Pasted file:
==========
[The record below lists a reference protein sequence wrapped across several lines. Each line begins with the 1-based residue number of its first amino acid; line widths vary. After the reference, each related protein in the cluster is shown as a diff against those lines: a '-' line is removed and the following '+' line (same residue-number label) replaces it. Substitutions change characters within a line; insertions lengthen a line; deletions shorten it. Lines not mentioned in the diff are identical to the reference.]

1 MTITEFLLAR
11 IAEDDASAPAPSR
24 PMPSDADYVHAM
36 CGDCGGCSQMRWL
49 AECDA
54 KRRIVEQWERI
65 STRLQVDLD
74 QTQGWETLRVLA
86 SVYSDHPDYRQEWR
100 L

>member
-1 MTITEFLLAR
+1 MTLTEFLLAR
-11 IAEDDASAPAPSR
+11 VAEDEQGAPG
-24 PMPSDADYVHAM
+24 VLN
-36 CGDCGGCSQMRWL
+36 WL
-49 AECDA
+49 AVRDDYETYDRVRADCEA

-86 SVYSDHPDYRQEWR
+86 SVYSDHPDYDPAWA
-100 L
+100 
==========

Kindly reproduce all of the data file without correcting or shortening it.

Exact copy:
[The record below lists a reference protein sequence wrapped across several lines. Each line begins with the 1-based residue number of its first amino acid; line widths vary. After the reference, each related protein in the cluster is shown as a diff against those lines: a '-' line is removed and the following '+' line (same residue-number label) replaces it. Substitutions change characters within a line; insertions lengthen a line; deletions shorten it. Lines not mentioned in the diff are identical to the reference.]

1 MTITEFLLAR
11 IAEDDASAPAPSR
24 PMPSDADYVHAM
36 CGDCGGCSQMRWL
49 AECDA
54 KRRIVEQWERI
65 STRLQVDLD
74 QTQGWETLRVLA
86 SVYSDHPDYRQEWR
100 L

>member
-1 MTITEFLLAR
+1 MTLTEFLLAR
-11 IAEDDASAPAPSR
+11 VAEDEQGAPG
-24 PMPSDADYVHAM
+24 VLN
-36 CGDCGGCSQMRWL
+36 WL
-49 AECDA
+49 AVRDDYETYDRVRADCEA

-86 SVYSDHPDYRQEWR
+86 SVYSDHPDYDPAWA
-100 L
+100 